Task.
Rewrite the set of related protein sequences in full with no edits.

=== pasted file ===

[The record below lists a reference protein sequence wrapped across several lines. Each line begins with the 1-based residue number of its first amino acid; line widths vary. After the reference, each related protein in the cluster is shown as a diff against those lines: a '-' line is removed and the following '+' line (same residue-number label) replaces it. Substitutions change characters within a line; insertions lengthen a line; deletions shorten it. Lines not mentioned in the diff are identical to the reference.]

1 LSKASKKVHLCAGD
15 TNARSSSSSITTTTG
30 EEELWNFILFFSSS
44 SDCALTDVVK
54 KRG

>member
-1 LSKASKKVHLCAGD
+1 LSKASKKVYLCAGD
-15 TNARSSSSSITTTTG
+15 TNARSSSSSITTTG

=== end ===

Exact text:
[The record below lists a reference protein sequence wrapped across several lines. Each line begins with the 1-based residue number of its first amino acid; line widths vary. After the reference, each related protein in the cluster is shown as a diff against those lines: a '-' line is removed and the following '+' line (same residue-number label) replaces it. Substitutions change characters within a line; insertions lengthen a line; deletions shorten it. Lines not mentioned in the diff are identical to the reference.]

1 LSKASKKVHLCAGD
15 TNARSSSSSITTTTG
30 EEELWNFILFFSSS
44 SDCALTDVVK
54 KRG

>member
-1 LSKASKKVHLCAGD
+1 LSKASKKVYLCAGD
-15 TNARSSSSSITTTTG
+15 TNARSSSSSITTTG